Monday, September 26, 2016

The Psoas and the Liver Sinew Channel

I recently returned from Chicago for the start of Module 3 of Sports Medicine Acupuncture Certification (SMAC). The beginning of the module involves two classes, two days each. The first class was the Anatomy/Palpation/Cadaver Lab, taught by Matt Callison, David Vavrinchik, and myself. The second was Fascial Release for Myofascial Meridians, a class that I assist with and is taught by Simone Lindner. In October, I will return to assist with two classes for this module, the Assessment and Treatment of Low Back and Hip Injuries and Postural Assessment and Corrective Exercises (PACE) III, taught by Matt Callison and Ian Armstrong.

While teaching is an opportunity to share information with the class participants, it is also a chance for learning and investigation. In this past sequence, there were many chances for exploration, but one stood out for me.

This involved a 'cross pollination' of ideas from Matt and myself and from Simone. Simone is a longtime instructor with KMI (Kinesis Myofascial Integration), which is the school of structural integration started by Tom Myers, the author of Anatomy Trains: Myofascial Meridians for Manual and Movement Therapists. She is teaching a version of this program as a part of SMAC. But, since all of the participants are acupuncturists, we are able to look at relationships between the fascial release work that they teach for the myofascial meridians and acupuncture techniques that we teach to work with the sinew channels.

One such incidence involved working with the iliacus and psoas. Simone was in the part of the class where she was working with imbalance in these extremely important structures. After assessing and before actually performing the techniques, she palpated the iliacus and psoas. She would then perform the techniques and expect to feel the tissue change. But, we decided to try acupuncture first and then see if there was change in the tissue.

The main points we used were GB-27 and LIV-4. The psoas is a tricky structure to treat directly with an acupuncture needle. You can not reach it through the front without penetrating the peritoneum and there are risks involved with accessing it through the back. Matt Callison teaches a way to treat it with a particular needle technique at GB-27. The needle technique must propagate a sensation to one of three places to be effective in changing the holding pattern of the psoas.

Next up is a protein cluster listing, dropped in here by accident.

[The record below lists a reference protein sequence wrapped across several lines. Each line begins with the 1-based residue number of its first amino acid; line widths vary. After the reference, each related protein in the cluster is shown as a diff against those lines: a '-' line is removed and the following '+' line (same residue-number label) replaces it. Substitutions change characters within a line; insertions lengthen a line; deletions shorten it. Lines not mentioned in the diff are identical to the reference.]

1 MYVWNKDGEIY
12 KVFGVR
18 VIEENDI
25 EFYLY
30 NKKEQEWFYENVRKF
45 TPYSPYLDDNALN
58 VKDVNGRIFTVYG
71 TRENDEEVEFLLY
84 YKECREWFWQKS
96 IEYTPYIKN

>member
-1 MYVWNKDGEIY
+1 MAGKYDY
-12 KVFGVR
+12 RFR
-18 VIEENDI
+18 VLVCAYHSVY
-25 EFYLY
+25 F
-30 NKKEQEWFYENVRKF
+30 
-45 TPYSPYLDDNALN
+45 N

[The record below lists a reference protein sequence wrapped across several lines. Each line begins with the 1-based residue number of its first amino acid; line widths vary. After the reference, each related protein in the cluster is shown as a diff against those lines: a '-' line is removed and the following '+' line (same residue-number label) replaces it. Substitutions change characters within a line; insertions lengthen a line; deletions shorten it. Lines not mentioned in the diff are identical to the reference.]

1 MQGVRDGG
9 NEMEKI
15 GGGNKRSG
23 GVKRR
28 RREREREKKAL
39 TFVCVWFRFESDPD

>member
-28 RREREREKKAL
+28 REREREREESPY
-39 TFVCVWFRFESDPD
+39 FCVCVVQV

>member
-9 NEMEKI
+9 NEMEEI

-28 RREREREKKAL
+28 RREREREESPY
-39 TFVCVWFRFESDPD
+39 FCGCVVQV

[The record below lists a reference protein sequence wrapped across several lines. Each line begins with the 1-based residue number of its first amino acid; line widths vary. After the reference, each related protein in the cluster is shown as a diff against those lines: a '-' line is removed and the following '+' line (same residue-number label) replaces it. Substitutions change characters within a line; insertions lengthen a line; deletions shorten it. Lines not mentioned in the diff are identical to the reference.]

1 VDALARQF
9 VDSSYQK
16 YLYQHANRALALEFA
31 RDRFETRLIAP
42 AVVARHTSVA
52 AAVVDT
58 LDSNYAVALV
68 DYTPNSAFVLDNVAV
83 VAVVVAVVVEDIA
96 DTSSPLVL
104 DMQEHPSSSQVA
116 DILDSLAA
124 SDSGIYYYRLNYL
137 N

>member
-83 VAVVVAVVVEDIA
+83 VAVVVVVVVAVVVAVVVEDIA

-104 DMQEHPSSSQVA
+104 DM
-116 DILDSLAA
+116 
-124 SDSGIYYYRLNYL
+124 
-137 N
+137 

Distal points for the psoas could include the Liver channel, as the psoas is on the Liver sinew channel. Or it could include Kidney points, as the psoas converges with the Kidney sinew channel at the spine. I recommended LIV-4, as the model had an anterior pelvic tilt on the side being worked on and a posterior pelvic tilt on the opposite side. In this type of situation, LIV-4 can be part of the treatment for the side with the anterior tilt. This is part of a protocol we teach in SMAC for an asymmetrical pelvis. I feel that LIV-4 addresses the shortened tissue along the sinew channel coming up the medial thigh and into the the iliacus and psoas.

After needling these points, obtaining the proper Deqi sensation, and with very little retention (we would have retained longer if time had allowed), we removed the needles and had Simone reassess. She was surprised by the degree of change that occurred in the tissue from this technique. After this, her technique required much less work. This is a very good argument for performing needling first and manual therapy second, as the acupuncture can do so much to open and prepare the tissue.

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  1. Great information. IlI' have to try to find out more about your SMAC workshops! Have you ever noticed emotional or Liver organ issues being associated with hypertonic psoas?

    1. Sorry for the late reply. Yes, definitely this can be the case,